Rent Roll Growth through Aquisition (Part 1)

Peter OBrien cropped

An article by Peter O'Brien (Victorian Consultant)

If Real Estate Agents are serious about their business they will have a business plan in place detailing a growth plan for their property management department. Gone are the days where a property management department was necessary to have in your real estate business just to “baby sit” the properties until the property owner decided to sell. In the present time and well into the future property management is a business that can be very profitable and plays a key role in any real estate business.

Planning for growth will enable business owners to forecast income and assist in producing budgets and staffing structure that is necessary to implement to ensure that any growth is managed properly and to eliminate as much of the risks as possible in loosing new and existing clients.

Many Companies will rely on organic growth which will only occur if correct key performance indicators and incentives are in place as well as regular training for all staff involved in the property management department. Lack of these steps will cause a steady decline in profits and growth so it is extremely important that Business Owners focus a lot of attention to this area of their business or bring in professional consultants, like O’Brien Property Group and BWT to provide advice and/or manage this process for them.

A plan detailing the growth of property management will include the steps to achieve this growth. There are many different ways to grow your rent roll and Business Owners need to consider them all and decide which method is best suited for them.

Some of the most common methods are:

-   To grow organically

-   Employ and train a Business Development Manager or Business Development Team

-   To negotiate financial and service terms with other organisations

-   Acquire a rent roll through negotiations and/or purchasing a rent roll.

In this article we discuss some important matters to consider when buying a rent roll. First and foremost, principals looking to acquire a rent roll should be doing so to provide the business with a fixed income stream. It is important to calculate all expenses, and predicted income carefully and budget all future expenses that will occur as a result of the growth.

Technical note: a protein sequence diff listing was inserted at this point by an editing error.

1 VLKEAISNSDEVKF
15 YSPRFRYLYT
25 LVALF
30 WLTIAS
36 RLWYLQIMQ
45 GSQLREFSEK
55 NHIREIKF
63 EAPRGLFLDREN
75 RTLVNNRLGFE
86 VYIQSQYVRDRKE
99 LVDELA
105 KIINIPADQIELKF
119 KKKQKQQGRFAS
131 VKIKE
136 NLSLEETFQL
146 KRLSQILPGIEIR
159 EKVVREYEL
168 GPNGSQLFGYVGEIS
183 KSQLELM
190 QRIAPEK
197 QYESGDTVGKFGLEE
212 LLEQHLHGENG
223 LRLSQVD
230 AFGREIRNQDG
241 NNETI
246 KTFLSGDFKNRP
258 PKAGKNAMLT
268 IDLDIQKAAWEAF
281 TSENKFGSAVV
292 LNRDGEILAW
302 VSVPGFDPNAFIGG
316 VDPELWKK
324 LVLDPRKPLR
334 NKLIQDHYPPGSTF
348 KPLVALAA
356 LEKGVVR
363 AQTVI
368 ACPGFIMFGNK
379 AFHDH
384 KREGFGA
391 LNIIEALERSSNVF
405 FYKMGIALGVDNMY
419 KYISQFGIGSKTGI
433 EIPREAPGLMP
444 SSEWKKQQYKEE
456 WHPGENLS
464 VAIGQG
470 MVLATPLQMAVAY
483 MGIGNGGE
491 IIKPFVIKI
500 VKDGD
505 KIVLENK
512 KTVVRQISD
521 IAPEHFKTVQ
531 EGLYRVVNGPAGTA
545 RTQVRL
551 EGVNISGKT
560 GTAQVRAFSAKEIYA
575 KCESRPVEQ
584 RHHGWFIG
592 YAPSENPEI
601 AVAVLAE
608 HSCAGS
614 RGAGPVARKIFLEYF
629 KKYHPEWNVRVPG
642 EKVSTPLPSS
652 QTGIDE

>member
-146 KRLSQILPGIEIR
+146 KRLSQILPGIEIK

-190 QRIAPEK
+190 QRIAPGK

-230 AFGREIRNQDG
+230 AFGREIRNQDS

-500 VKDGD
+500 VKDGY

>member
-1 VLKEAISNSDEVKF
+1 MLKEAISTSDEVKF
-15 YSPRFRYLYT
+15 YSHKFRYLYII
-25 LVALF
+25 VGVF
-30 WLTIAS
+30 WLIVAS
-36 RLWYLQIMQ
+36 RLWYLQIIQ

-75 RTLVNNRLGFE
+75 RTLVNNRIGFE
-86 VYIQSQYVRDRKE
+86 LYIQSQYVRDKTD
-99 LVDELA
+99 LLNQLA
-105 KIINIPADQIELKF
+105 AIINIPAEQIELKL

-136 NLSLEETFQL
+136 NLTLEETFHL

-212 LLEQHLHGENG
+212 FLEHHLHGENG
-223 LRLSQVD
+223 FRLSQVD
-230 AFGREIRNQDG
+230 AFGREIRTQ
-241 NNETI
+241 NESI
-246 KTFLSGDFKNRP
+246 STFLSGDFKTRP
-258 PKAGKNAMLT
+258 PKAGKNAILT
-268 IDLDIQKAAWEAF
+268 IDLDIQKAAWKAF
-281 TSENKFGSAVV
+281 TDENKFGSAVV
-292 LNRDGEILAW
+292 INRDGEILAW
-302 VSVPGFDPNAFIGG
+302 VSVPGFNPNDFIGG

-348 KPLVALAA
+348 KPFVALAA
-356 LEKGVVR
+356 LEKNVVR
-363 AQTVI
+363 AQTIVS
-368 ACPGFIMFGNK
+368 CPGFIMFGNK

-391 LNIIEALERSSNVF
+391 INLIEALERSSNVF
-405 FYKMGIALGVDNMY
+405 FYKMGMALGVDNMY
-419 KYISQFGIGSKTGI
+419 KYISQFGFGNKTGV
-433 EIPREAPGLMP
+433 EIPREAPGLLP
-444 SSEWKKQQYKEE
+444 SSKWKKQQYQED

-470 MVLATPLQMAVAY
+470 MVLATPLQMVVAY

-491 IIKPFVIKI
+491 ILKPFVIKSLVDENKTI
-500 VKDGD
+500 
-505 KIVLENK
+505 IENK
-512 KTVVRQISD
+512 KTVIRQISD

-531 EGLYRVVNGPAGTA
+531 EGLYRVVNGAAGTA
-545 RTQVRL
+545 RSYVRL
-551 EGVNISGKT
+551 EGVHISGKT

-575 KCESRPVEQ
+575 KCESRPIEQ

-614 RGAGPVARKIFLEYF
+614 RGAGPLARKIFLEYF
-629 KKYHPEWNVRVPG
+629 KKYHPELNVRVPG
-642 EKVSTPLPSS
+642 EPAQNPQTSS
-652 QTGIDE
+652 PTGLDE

Most Business Owners will try to use the fixed income from a rent roll to try and carry them through difficult times or iron out some of the peaks and troughs that might occur through a sales cycle.

Approximately three to four years ago the lack of property sales in the market played a significant role in the number of rent rolls available to purchase and the sale price of these rent rolls. Because there was a need to sell rent rolls at the time and the supply was good the percentage rate of fixed income to determine the value of the rent roll was significantly affected.

Many Agencies were selling either part or all of their rent roll to receive a much needed cash injection which was necessary due to the decline in income received from the low being experienced in the sales market.

When I am working with Business Owners, together we look at the rent roll specifics. One of the important elements to look at is the total expenses for the entire company. In a perfect world, a good rent roll will cover more than 100 per cent of your fixed costs.

When I am consulting and coaching on a regular basis with an Agency, as a minimum, this is what I like to achieve. From this point we aim to improve this and maximise profits by implementing different strategies. Typically, most rent rolls will cover up to 40 to 50 per cent of the fixed costs.

After looking at your current position you may decide to purchase a rent roll. The best way to find a rent roll really depends on what you want, and what’s happening in your local market. It’s important to note up front though that it can be a tough process.

In today’s market the availability of rent rolls is practically non-existent. There is no formal marketplacefor rent rolls so it is important for a potential buyer to establish relationships with the industry participants who are closest to the sellers.

O’Brien Property Group and BWT are across the majority of rent roll transactions that are happening within a market place, and our strong relationships with the local market, local brokers and industry partners – including accountants and solicitors – creates opportunities for our clients who are either looking at acquiring a rent roll or selling one.

Much of our success is achieved because we are proactive when looking for a rent roll for our clients by acting as athird-party professional to make the approach on your behalf.

We do this following the strictest levels of confidence. Being discrete, is likely to be important for the seller and purchaser. If staff and landlords become aware of the pending sale, this can cause anxiety and uncertainty around ongoing employment (in the case of staff) and around future management (in the case of landlords).

If we are conducting a due diligence process for our client who is wanting to purchase a rent roll we focus on a number of key factors to determine if it is a suitable consideration.

Commission rates are important, as these need to match your own cost base. It is important to establish what your own “break-even point” is in your current set up and use this as a guide when looking at the commission rates being achieved in the rent roll that is for sale. It’s imperative that Business Owners make sure that they are writing profitable business.

There is also an array of other items that require a buyer’s close attention, which is what we look at and we provide a report which will contain this information.

It’s important to see how much revenue is generated from ancillary fees. Bob Walters, managing director of True Property and director of Leading Property Managers of Australia (LPMA), believes ancillary fees should deliver at least, an extra 20 per cent over and above what the property management fees provide.

We look at the length of time a property manager has managed the specific rent roll. There are both negative and a positive outcomes as a result of this.